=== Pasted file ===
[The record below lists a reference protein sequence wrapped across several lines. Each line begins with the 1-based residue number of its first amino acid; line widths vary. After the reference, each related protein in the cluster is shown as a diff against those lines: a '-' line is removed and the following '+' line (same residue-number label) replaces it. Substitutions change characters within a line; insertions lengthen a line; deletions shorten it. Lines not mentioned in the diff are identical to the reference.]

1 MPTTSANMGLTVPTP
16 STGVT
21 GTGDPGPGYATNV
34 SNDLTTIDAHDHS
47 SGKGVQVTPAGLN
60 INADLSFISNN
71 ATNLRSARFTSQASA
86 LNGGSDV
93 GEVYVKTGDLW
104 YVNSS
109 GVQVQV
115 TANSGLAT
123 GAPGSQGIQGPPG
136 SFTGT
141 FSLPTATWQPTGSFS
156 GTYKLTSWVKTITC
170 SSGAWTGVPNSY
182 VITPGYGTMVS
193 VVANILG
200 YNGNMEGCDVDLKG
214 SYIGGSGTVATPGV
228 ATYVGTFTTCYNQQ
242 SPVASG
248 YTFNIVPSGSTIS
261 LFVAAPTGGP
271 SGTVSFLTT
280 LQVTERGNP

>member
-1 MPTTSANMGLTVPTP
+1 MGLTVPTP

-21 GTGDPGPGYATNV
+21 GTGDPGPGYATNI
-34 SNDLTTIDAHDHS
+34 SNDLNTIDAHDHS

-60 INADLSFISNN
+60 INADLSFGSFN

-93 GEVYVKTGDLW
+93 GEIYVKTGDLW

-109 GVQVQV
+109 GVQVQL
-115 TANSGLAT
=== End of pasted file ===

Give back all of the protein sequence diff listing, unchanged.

[The record below lists a reference protein sequence wrapped across several lines. Each line begins with the 1-based residue number of its first amino acid; line widths vary. After the reference, each related protein in the cluster is shown as a diff against those lines: a '-' line is removed and the following '+' line (same residue-number label) replaces it. Substitutions change characters within a line; insertions lengthen a line; deletions shorten it. Lines not mentioned in the diff are identical to the reference.]

1 MPTTSANMGLTVPTP
16 STGVT
21 GTGDPGPGYATNV
34 SNDLTTIDAHDHS
47 SGKGVQVTPAGLN
60 INADLSFISNN
71 ATNLRSARFTSQASA
86 LNGGSDV
93 GEVYVKTGDLW
104 YVNSS
109 GVQVQV
115 TANSGLAT
123 GAPGSQGIQGPPG
136 SFTGT
141 FSLPTATWQPTGSFS
156 GTYKLTSWVKTITC
170 SSGAWTGVPNSY
182 VITPGYGTMVS
193 VVANILG
200 YNGNMEGCDVDLKG
214 SYIGGSGTVATPGV
228 ATYVGTFTTCYNQQ
242 SPVASG
248 YTFNIVPSGSTIS
261 LFVAAPTGGP
271 SGTVSFLTT
280 LQVTERGNP

>member
-1 MPTTSANMGLTVPTP
+1 MGLTVPTP

-21 GTGDPGPGYATNV
+21 GTGDPGPGYATNI
-34 SNDLTTIDAHDHS
+34 SNDLNTIDAHDHS

-60 INADLSFISNN
+60 INADLSFGSFN

-93 GEVYVKTGDLW
+93 GEIYVKTGDLW

-109 GVQVQV
+109 GVQVQL
-115 TANSGLAT